Updated 6:01 p.m.
Two federal prosecutors who were held in contempt for allegedly flouting court orders in the Ted Stevens public corruption case in Washington today asked an appeals court to vacate the finding, calling the trial judge's ruling defective.
The prosecutors, William Welch II and Brenda Morris, former supervisors in the U.S. Justice Department's Public Integrity Section, are challenging the contempt finding issued in February 2009 during post-trial litigation in the Stevens case.
Last October, Judge Emmet Sullivan of U.S. District Court for the District of Columbia removed Morris and Welch from under contempt. But Sullivan refused to vacate his initial contempt order. The judge did not impose sanctions against the prosecutors.
“It is no solace to Ms. Morris and Mr. Welch that the court did not follow through with its stated intent to impose further sanctions or that it later characterized the contempt as civil, for they remain adjudicated contemnors,” attorneys for Morris and Welch said today in a filing in the U.S. Court of Appeals for the D.C. Circuit. “Without review by this court, the personal and professional records of Ms. Morris and Mr. Welch will forever include a conviction of criminal contempt.”
Hogan Lovells partners Catherine Stetson and Chuck Rosenberg, who represent Morris, declined to comment this afternoon. Welch’s lawyers—Covington & Burling’s Mark Lynch and William Taylor III, a Zuckerman Spaeder partner—also declined to comment. The joint submission in the D.C. Circuit is here.
Welch and Morris remain under criminal investigation stemming from the botched prosecution of Stevens, who was charged in Washington federal district court with making false statements on Senate financial disclosure reports.
The prosecution was thrown out in the post-conviction stages after the Justice Department determined the trial attorneys did not turn over certain documents to the defense that would have undermined the testimony of a key witness.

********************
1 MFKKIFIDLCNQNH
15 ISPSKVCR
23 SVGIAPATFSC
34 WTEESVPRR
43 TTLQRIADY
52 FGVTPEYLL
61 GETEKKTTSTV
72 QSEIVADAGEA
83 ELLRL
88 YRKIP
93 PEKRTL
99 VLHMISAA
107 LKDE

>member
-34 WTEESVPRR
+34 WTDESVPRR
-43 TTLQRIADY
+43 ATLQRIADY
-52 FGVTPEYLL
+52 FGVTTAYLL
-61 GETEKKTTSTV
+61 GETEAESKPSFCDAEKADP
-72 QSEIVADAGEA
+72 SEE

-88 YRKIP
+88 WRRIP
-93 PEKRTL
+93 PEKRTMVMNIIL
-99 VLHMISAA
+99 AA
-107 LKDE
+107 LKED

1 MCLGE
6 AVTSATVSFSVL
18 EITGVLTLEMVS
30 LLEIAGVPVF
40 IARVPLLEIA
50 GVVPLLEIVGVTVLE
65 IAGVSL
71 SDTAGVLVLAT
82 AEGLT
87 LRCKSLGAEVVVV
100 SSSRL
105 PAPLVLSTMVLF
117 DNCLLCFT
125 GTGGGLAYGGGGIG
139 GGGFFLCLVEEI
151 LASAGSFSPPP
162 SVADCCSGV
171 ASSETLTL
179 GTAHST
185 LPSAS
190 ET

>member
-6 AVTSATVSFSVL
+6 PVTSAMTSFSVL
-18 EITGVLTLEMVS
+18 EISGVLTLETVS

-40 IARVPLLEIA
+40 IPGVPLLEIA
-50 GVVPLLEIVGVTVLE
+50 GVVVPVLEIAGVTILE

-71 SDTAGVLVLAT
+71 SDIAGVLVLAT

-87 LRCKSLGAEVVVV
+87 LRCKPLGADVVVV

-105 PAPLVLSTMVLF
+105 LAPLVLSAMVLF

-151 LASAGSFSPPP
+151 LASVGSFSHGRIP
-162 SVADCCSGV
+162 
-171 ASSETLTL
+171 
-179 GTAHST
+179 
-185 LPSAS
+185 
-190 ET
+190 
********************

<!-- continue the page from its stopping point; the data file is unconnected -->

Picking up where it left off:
One big question is whether Sullivan’s finding was criminal or civil. The judge characterized it as civil in his October 2010 ruling. But lawyers for Welch and Morris said today it was a criminal contempt finding. The prosecutors would not be able to challenge a civil contempt finding on appeal.
Sullivan said he intended to impose sanctions at the time he held the attorneys in contempt, the defense lawyers noted in the filing today in the D.C. Circuit. Morris’ and Welch’s lawyers argue that Sullivan’s strong remarks from the bench are the “hallmarks of a punitive contempt order.”
Lawyers for Welch and Morris said Sullivan held the prosecutors in criminal contempt for their “inadvertent failure” to produce 34 documents tied to the filing of an FBI agent’s whistleblower allegations.
At a hearing in February 2009, where a prosecutor, Kevin Driscoll, said there was “no reason” the documents in question had not been turned over, Sullivan held Morris and Welch in contempt. (Sullivan held Driscoll in contempt, too, but the judge lifted the order against him within a day.)
“I’ll deal with the sanctions associated with the [contempt] at a later date, but that’s outrageous for the Department of Justice, the largest law firm on the planet, to come before a federal judge and say, 'yeah, Judge, you know, we recognized your order, we realized it and we just haven’t gotten around to complying with it, and we really don’t have a good faith reason or any reason for not having complied with it,'” Sullivan said in court. “That is not acceptable in this court and that’s the reason why I’m adjudicating those attorneys in contempt.”
Sullivan, according to Morris and Welch, did not provide the prosecutors a hearing or an opportunity to defend themselves before the contempt finding. The Stevens prosecutors turned over the documents the afternoon of the February hearing. If the contempt finding were civil, then it should have been lifted then, the attorneys for Morris and Welch said.
Morris and Welch face “potential collateral consequences” if the D.C. Circuit does not throw out the contempt finding, according to their lawyers.
Those consequences, attorneys for the prosecutors said, could affect their career advancement, reputations as public servants and disciplinary records in the jurisdictions where they are admitted to practice. Applicants seeking admission to federal district courts are often asked whether they have ever been held in contempt.
The appeals court appointed Georgetown Law Center professor Steven Goldblatt to represent the interests of the court. Goldblatt is expected to respond to the prosecutors in late July.